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The Throne of Transcendence - 95%

The Sween, December 21st, 2013

Throne of Katarsis, keeping the early Norwegian black metal torches burning.
The Three Transcendental Keys aren't representative of flickering wisps of a burning husk, nigh on extinguished from a slight breeze, these torches spark new life, a resurrection of the old and forgotten. These Three Transcendental Keys illuminate even the darkest paths, as a beacon all shall see.

Somewhere along the way, Norwegian black metal lost its way. Whether due to an over saturation of bands, and people’s first ‘go to’ bands were all of the same order, meanwhile bands from other countries were merely shelved, and eventually people were just fed up with nearly every band hailing from Norway and began to look elsewhere? Admiringly, Throne of Katarsis have now carefully crafted four full length albums since their inauguration in 2002, slowly mastering, deepening and growing their spell craft on each subsequent release to ensure Norwegian black metal should be revered once again.

As dark, dank and mysterious as catacombs and their ancient chambers, Throne of Katarsis have prepared their altar to near perfection. Each track, a key to spell tomes, woven into the dense auras created from these lengthy incantations, throw woe and anguish spiraling into the air amidst overtures of guitars, before transcending into a vast vortex of somber chants and nostalgic screams, briefly echoing amongst the rising pulse of the drums and chiming of symbols. A convoluted bass becomes whorled amongst the projections, and The Three Transcendental Keys have performed their initial duties.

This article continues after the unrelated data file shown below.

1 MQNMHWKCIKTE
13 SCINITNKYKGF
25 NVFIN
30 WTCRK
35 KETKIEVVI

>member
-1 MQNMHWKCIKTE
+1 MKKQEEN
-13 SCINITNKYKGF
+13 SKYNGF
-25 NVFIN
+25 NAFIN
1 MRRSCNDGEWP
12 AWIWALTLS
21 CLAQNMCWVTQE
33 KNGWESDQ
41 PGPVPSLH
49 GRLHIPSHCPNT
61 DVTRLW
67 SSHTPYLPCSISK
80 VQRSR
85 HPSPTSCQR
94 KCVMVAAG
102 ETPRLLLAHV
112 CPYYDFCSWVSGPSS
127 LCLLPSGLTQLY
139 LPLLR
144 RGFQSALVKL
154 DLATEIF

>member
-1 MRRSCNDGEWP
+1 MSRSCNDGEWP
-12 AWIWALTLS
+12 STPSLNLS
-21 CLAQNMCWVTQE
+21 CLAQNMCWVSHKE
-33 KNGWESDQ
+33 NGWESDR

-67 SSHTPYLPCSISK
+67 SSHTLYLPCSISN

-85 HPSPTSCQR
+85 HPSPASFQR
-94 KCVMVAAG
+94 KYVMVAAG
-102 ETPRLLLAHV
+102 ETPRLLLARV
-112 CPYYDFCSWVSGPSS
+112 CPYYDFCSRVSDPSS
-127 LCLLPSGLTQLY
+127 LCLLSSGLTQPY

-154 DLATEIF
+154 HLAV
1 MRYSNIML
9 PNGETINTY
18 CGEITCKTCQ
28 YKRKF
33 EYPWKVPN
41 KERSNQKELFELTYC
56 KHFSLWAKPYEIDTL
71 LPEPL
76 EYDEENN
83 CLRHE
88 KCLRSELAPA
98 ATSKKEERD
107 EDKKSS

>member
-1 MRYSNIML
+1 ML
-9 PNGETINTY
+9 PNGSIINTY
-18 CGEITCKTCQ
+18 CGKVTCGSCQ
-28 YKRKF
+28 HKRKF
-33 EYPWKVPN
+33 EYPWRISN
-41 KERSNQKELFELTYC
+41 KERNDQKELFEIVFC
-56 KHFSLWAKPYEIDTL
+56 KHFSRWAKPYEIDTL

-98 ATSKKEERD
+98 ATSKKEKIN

Whilst this is traditional Norwegian black metal by sound and production, Throne of Katarsis excel in fusing grandeur and creativity. Sweeping guitar melodies carry the tracks from one expanse to the next, seamless and consistently imposing their malevolence.
Though even by black metal standards, tracks at 11, 15 & 20 minutes can be a burden for some, and could have easily been dissected into 6 or 7 tracks instead. Such an array of high caliber song crafting however, ensures no moment is lost during the vast expanse of conjuration and performance. Whilst this is also Throne of Katarsis’ most varied album to date, adding a slower, more dynamic level to their creations, the velocity and furious rigor still remains.

True Norwegian black metal may be a shadow of its former self, and Throne of Katarsis only add small elements of new life to the genre, but they’re reason enough to have confidence that Norway can once again be renowned for black metal, and not have to rely on those early nineties bands to hold the flame.
Not exactly groundbreaking, but this is undoubtedly Throne of Katarsis, and their Three Transcendental Keys shouldn't go unnoticed.

I hate people... I hate everyone... - 93%

BurdenEradication, December 14th, 2013

What a journey.

This is the fourth Throne of Katarsis album, and it by far transcends (no pun intended) literally every single release before it. From the first notes of the First Transcendental Key, I was totally subdued. The atmosphere created evokes an image within my mind of a cloaked figure leading me through archaic, abandoned ruins full of startling spiritual energy.